Wednesday, November 01, 2006

The Manufactured Image: Something different (part 2)

cont'd from part 1...

As if the clear silhouette weren’t enough all of the vanishing points here draw you right in. Even with the crowd all a mish-mash of colors it still works.
irongiant 3.gif

Dark character on light bgrd, then light character on dark character. It seems so simple.


This one is particularly genius. The screen right waitress and mom are almost at the same exact place in the world. Same depth from camera, literally within 3 feet of each other in the same room and presumably under the same fluorescent light. But check out the shading on the other waitress. They made her dark to go over the light background, then put the lighter mom on the dark background, letting that high contrast pull you right where you need to go. Even with all the details, they’re pushed back using color harmony to pull the characters. And then you add the vanishing lines of the background push your eye screen left. Superb. If you lit this the ‘right’ way physically it would be a mess. But this thing totally violates the rule of consistent spatial lighting that throttles CG like a death grip - and it sings! Man that’s awesome.


Another amazing one. The entire background, all of the elements in it, are of one color theme. Characters, walls, windows, blinds, decorations- all of it a variant of that sea green hue. It pushes it all back, lets all the detail there fill in the space and keep the scene interesting without overpowering it. Anybody who has built, textured and lit an environment in CG knows that this is not typical at all. No way would anyone texture a complete portion of an asset (the diner set) to be ruled by one hue for one camera angle. And this is especially true for characters.

But not all is roses. It wasn’t as easy, but I did find some klunkers in the IG mix.



This one could have been something if they hadn’t shaded the background characters and trucks the same tone as Mansfield in the foreground.


But that’s all the klunky ones I could find online.

Some folks in recent comments have said that I’m being a bit too nitpicky about the layouts and compositional choices in my Accidents example. The argument is that the motion of animation is what carries the scene so it’s not fair to use image composition as a metric for artistic success. Yet TIG has motion- lots of it. It’s a high action film. Yet the artists who made that film didn’t shrug their shoulders at the value of integrated composition of motion and background.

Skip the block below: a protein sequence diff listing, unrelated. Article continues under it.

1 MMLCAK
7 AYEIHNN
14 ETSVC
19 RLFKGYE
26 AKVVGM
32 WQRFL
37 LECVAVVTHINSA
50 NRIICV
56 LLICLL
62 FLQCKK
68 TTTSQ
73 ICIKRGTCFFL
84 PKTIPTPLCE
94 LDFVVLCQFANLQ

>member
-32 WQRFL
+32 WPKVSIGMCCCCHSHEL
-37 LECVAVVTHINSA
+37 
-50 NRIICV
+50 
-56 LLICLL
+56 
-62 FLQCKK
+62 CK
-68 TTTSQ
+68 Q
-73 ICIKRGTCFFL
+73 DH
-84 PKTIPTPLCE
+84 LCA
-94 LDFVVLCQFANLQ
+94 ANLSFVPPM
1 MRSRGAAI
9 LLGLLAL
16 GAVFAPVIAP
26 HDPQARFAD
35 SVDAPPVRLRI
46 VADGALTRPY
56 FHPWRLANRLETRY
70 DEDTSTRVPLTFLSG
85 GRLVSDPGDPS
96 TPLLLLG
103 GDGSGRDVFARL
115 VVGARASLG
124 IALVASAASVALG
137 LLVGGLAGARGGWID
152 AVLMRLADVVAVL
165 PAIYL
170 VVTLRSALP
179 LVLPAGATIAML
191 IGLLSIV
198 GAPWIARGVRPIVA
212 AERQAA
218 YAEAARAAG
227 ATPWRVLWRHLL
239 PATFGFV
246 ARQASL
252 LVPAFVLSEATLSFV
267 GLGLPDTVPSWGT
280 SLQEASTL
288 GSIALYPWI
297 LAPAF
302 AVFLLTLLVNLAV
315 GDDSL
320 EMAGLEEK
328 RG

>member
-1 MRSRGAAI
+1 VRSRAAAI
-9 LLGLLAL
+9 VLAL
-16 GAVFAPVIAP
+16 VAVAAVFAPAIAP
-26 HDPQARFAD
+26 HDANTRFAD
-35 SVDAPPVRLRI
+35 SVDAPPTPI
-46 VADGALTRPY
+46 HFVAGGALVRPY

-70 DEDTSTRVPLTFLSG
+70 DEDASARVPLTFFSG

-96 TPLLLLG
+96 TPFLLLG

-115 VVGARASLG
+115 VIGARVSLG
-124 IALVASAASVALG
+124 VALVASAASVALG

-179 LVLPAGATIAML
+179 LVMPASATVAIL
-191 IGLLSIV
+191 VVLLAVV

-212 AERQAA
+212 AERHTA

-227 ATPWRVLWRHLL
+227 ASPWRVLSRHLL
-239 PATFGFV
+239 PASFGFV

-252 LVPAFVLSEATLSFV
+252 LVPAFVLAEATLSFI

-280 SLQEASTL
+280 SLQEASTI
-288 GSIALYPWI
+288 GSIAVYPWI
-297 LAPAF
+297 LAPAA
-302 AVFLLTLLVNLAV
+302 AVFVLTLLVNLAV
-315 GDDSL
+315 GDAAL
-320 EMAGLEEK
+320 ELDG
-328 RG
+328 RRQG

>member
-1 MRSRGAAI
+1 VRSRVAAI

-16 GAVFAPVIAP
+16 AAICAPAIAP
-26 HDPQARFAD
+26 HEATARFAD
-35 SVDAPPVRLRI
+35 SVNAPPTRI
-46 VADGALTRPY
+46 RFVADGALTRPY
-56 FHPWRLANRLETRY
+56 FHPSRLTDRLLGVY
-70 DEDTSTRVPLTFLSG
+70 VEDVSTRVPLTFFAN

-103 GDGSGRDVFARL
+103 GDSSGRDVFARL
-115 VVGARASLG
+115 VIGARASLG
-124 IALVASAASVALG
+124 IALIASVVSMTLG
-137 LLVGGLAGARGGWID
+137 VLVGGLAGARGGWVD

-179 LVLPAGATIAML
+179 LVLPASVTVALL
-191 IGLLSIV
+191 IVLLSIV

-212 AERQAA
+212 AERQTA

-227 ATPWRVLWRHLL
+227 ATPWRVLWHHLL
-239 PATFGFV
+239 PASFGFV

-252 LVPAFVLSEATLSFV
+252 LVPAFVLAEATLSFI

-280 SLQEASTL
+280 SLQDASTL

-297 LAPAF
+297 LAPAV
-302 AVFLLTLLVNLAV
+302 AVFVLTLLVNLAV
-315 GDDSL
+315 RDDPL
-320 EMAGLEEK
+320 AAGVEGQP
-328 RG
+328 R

So why does this stuff work better? Is it because it’s all hand drawn? Actually, it’s not. The giant and many mechnical elements in this film are CG. So something else is at work here. I do think it’s the pipeline. What about this production system made it easier to think in terms of complete imagery? All animated feature films need some kind of production structure of economy or else they’d never get done on time or on budget. Animated feature films need some kind of factory based pipeline. Pipelines are not all bad and we do not need to overthrow them in some kind of artistic bolshevik revolution. But some pipelines are better than others at doing certain things. The traditionally animated film pipeline (if one is to believe the visual product) seem to be geared towards allowing people to create more integrated artistic imagery. I believe that there are some things about the way the tasks are done- their order and the way they’re thought about- that hold back scenes artistically in typical manufacture/assemble Cg systems. No, we don’t need to throw the whole thing out. But like so many areas of Cg we could benefit from seeing how it was done before there ever was a thing called CG. We need to investigate and see how much of what we currently do is merely a result of the inertia of ignorance.
Next post- What are the key differences between Cg pipes and traditional pipes?

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